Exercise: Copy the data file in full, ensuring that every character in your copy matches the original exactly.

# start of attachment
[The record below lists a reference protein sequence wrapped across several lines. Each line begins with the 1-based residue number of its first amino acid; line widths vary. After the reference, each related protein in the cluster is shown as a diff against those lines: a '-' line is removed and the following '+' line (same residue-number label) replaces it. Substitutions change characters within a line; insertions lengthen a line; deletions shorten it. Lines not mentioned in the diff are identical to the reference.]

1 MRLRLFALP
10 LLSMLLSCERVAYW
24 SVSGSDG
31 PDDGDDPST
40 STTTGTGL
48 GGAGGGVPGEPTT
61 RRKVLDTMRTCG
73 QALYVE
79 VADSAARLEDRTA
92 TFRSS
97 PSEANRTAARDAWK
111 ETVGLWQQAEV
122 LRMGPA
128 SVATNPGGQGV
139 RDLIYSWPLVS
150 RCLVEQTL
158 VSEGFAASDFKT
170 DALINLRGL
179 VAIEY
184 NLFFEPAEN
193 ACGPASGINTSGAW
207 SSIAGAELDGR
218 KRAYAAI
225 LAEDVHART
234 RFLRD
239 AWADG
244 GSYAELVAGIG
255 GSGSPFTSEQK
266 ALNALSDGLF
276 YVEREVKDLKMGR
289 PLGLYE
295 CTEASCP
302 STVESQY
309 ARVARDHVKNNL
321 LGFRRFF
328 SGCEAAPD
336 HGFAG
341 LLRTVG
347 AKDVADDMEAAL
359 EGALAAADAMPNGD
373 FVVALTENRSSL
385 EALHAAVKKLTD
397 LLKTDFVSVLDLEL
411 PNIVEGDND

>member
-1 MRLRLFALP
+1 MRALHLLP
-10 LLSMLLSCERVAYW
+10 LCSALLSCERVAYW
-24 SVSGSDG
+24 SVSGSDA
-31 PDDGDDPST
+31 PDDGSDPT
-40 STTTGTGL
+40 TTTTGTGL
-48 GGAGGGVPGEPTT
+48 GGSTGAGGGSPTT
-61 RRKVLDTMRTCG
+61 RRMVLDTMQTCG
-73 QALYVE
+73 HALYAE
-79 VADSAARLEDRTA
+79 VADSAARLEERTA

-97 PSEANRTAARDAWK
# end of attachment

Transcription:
[The record below lists a reference protein sequence wrapped across several lines. Each line begins with the 1-based residue number of its first amino acid; line widths vary. After the reference, each related protein in the cluster is shown as a diff against those lines: a '-' line is removed and the following '+' line (same residue-number label) replaces it. Substitutions change characters within a line; insertions lengthen a line; deletions shorten it. Lines not mentioned in the diff are identical to the reference.]

1 MRLRLFALP
10 LLSMLLSCERVAYW
24 SVSGSDG
31 PDDGDDPST
40 STTTGTGL
48 GGAGGGVPGEPTT
61 RRKVLDTMRTCG
73 QALYVE
79 VADSAARLEDRTA
92 TFRSS
97 PSEANRTAARDAWK
111 ETVGLWQQAEV
122 LRMGPA
128 SVATNPGGQGV
139 RDLIYSWPLVS
150 RCLVEQTL
158 VSEGFAASDFKT
170 DALINLRGL
179 VAIEY
184 NLFFEPAEN
193 ACGPASGINTSGAW
207 SSIAGAELDGR
218 KRAYAAI
225 LAEDVHART
234 RFLRD
239 AWADG
244 GSYAELVAGIG
255 GSGSPFTSEQK
266 ALNALSDGLF
276 YVEREVKDLKMGR
289 PLGLYE
295 CTEASCP
302 STVESQY
309 ARVARDHVKNNL
321 LGFRRFF
328 SGCEAAPD
336 HGFAG
341 LLRTVG
347 AKDVADDMEAAL
359 EGALAAADAMPNGD
373 FVVALTENRSSL
385 EALHAAVKKLTD
397 LLKTDFVSVLDLEL
411 PNIVEGDND

>member
-1 MRLRLFALP
+1 MRALHLLP
-10 LLSMLLSCERVAYW
+10 LCSALLSCERVAYW
-24 SVSGSDG
+24 SVSGSDA
-31 PDDGDDPST
+31 PDDGSDPT
-40 STTTGTGL
+40 TTTTGTGL
-48 GGAGGGVPGEPTT
+48 GGSTGAGGGSPTT
-61 RRKVLDTMRTCG
+61 RRMVLDTMQTCG
-73 QALYVE
+73 HALYAE
-79 VADSAARLEDRTA
+79 VADSAARLEERTA

-97 PSEANRTAARDAWK